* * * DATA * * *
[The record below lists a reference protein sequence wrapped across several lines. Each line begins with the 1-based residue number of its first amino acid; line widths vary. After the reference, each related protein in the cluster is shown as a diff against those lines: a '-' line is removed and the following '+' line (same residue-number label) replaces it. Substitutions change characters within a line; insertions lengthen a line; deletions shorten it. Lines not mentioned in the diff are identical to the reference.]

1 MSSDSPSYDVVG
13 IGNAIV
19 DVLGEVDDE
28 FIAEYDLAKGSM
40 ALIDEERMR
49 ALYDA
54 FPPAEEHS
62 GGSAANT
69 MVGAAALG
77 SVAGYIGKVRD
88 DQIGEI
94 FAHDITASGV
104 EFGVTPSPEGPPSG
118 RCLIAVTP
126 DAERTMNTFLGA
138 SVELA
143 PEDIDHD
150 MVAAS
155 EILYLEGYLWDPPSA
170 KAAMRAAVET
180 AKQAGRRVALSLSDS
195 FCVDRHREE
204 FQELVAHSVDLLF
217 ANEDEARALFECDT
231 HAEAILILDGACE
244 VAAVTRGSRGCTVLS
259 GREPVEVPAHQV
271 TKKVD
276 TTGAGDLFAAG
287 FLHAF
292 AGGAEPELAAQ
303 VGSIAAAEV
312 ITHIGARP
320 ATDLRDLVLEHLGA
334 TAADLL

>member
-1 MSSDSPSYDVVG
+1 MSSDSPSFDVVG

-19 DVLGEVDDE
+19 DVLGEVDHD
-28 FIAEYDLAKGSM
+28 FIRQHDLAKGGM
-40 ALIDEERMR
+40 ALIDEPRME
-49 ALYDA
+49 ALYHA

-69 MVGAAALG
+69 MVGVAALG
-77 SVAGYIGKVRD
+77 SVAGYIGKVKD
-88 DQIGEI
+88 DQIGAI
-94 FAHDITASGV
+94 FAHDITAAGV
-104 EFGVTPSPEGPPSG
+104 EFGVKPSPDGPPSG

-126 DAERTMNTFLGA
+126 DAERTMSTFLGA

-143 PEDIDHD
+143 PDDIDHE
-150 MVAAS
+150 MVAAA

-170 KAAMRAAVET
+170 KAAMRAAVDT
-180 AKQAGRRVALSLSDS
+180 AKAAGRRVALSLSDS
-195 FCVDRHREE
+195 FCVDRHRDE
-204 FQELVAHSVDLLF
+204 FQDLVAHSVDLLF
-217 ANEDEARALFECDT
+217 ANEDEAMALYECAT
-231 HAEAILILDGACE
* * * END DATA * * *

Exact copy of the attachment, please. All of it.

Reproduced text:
[The record below lists a reference protein sequence wrapped across several lines. Each line begins with the 1-based residue number of its first amino acid; line widths vary. After the reference, each related protein in the cluster is shown as a diff against those lines: a '-' line is removed and the following '+' line (same residue-number label) replaces it. Substitutions change characters within a line; insertions lengthen a line; deletions shorten it. Lines not mentioned in the diff are identical to the reference.]

1 MSSDSPSYDVVG
13 IGNAIV
19 DVLGEVDDE
28 FIAEYDLAKGSM
40 ALIDEERMR
49 ALYDA
54 FPPAEEHS
62 GGSAANT
69 MVGAAALG
77 SVAGYIGKVRD
88 DQIGEI
94 FAHDITASGV
104 EFGVTPSPEGPPSG
118 RCLIAVTP
126 DAERTMNTFLGA
138 SVELA
143 PEDIDHD
150 MVAAS
155 EILYLEGYLWDPPSA
170 KAAMRAAVET
180 AKQAGRRVALSLSDS
195 FCVDRHREE
204 FQELVAHSVDLLF
217 ANEDEARALFECDT
231 HAEAILILDGACE
244 VAAVTRGSRGCTVLS
259 GREPVEVPAHQV
271 TKKVD
276 TTGAGDLFAAG
287 FLHAF
292 AGGAEPELAAQ
303 VGSIAAAEV
312 ITHIGARP
320 ATDLRDLVLEHLGA
334 TAADLL

>member
-1 MSSDSPSYDVVG
+1 MSSDSPSFDVVG

-19 DVLGEVDDE
+19 DVLGEVDHD
-28 FIAEYDLAKGSM
+28 FIRQHDLAKGGM
-40 ALIDEERMR
+40 ALIDEPRME
-49 ALYDA
+49 ALYHA

-69 MVGAAALG
+69 MVGVAALG
-77 SVAGYIGKVRD
+77 SVAGYIGKVKD
-88 DQIGEI
+88 DQIGAI
-94 FAHDITASGV
+94 FAHDITAAGV
-104 EFGVTPSPEGPPSG
+104 EFGVKPSPDGPPSG

-126 DAERTMNTFLGA
+126 DAERTMSTFLGA

-143 PEDIDHD
+143 PDDIDHE
-150 MVAAS
+150 MVAAA

-170 KAAMRAAVET
+170 KAAMRAAVDT
-180 AKQAGRRVALSLSDS
+180 AKAAGRRVALSLSDS
-195 FCVDRHREE
+195 FCVDRHRDE
-204 FQELVAHSVDLLF
+204 FQDLVAHSVDLLF
-217 ANEDEARALFECDT
+217 ANEDEAMALYECAT
-231 HAEAILILDGACE